And with that, I bid a fond adieu to my little workspace!

Here’s where the magic happens! See the chalkboard I painted on the wall for doodling new ideas?

Some of the materials I have in stock. That shelf? I built it myself out of some Ikea bed slats I found on the curb. Yah, I’m handy like that.


Have tools (and carrying case), will travel

Now that I’ve started taking classes out of town and accumulating a small collection of tools, I thought it might be a good idea to have some way of getting my tools from one place to another. So over the Christmas break, I whipped up this tool roll. It’s made from a double layer of an old flannel blanket (the same one I used to give weight to the t-shirt quilt I made) and the outside is just some fun fabric that we picked up at the thrift store. Oh, and the string to wrap it up? That’s a shoelace from Mountain Equipment Coop‘s and the Canadian Parks and Wilderness Society’s “Big Wild” Campaign.

Tool roll, all rolled up!

Open sesame! Look at my stash!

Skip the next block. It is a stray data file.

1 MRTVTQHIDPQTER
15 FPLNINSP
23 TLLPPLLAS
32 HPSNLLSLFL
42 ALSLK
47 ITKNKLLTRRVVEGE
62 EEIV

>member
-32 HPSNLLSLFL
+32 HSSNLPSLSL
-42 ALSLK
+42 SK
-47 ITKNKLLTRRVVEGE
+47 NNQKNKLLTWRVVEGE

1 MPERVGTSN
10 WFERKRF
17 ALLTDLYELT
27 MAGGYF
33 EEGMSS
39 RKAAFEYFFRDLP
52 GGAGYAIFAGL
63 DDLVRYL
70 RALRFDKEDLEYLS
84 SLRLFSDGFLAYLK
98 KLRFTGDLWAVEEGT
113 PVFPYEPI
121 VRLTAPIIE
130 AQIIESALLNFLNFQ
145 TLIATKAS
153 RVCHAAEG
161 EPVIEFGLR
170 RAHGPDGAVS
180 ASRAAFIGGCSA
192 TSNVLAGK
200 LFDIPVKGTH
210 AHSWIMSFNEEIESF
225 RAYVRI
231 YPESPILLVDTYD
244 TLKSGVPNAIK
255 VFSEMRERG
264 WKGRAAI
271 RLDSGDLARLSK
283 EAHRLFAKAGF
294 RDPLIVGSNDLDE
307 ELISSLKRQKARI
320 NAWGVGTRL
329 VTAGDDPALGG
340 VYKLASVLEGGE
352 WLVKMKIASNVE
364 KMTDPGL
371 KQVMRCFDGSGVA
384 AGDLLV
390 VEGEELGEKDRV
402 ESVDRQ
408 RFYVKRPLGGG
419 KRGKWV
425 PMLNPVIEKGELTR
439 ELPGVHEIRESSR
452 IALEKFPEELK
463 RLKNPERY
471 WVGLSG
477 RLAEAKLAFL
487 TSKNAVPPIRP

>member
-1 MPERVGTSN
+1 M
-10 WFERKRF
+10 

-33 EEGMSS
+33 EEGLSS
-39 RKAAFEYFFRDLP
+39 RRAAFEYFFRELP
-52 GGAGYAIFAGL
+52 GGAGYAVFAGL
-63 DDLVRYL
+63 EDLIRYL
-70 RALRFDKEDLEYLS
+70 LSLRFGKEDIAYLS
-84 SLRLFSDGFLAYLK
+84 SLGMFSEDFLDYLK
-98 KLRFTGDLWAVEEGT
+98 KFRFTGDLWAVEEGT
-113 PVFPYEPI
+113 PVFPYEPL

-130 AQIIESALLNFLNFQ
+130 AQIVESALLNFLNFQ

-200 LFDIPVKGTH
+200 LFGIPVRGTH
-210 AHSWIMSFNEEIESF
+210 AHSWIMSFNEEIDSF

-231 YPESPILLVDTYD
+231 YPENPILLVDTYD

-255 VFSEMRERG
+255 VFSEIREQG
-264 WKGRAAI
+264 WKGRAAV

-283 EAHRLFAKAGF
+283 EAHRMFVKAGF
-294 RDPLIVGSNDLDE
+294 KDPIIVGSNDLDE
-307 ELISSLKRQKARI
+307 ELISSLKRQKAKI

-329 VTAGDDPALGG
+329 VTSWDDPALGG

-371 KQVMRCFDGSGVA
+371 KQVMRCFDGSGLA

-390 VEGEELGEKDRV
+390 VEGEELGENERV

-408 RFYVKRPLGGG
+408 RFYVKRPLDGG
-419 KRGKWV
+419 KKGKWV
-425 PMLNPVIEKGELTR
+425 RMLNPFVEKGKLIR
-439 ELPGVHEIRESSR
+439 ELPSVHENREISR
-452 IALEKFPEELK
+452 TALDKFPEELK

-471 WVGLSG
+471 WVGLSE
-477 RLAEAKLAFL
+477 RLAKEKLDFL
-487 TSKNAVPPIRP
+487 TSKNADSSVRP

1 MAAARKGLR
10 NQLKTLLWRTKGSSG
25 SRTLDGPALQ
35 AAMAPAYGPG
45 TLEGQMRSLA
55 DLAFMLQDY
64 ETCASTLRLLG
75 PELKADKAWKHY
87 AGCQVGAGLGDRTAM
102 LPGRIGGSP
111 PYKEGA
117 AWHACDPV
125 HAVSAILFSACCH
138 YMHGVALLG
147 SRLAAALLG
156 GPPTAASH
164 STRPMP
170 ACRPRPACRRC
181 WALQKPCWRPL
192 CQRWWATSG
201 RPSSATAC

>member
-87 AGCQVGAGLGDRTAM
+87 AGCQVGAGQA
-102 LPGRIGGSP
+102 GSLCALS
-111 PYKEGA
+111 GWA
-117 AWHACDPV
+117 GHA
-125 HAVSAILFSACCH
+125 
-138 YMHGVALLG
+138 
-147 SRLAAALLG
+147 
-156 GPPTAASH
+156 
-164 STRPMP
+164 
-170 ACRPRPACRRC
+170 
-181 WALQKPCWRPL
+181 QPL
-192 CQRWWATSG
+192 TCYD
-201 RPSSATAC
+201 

Introducing Leonard the log!

After taking the introductory Roman mosaics class and falling hopelessly in love with the hammer and hardie, I immediately began my search for a log in which to embed my hardie.

Walking around the neighbourhood, I made a mental note of all the trees marked with the bright red “X” that means they’re destined to be chopped down. I knew it was a long shot, but I thought maybe, just maybe, I would happen to wander by at the exact moment that a crew was cutting down a tree and would be able to convince them to give me a small log. Well, that never happened. But here’s what did happen:

While biking through the city to meet up with some friends, I happened upon a pickup truck loaded with manageable rounds of wood from what looked like a freshly felled tree. I stopped, got off my bike, and went over to the truck. Nobody was there. I waited for almost 15 minutes, hoping the truck’s owner would return. Alas. Reluctantly, I carried on my now not-so-merry way, sad to be walking away from such a prime find.

I told my two friends the story of my search for a log and about the truck I had just passed. They wanted to help. As we parted ways, one asked: “Do you want us to come back to the truck with you since we have a car?” I told her not to worry about it – the truck was probably gone by now anyway. So I hopped on my bike and headed for home.

And…you guessed it: the truck (and its load of logs) was still there!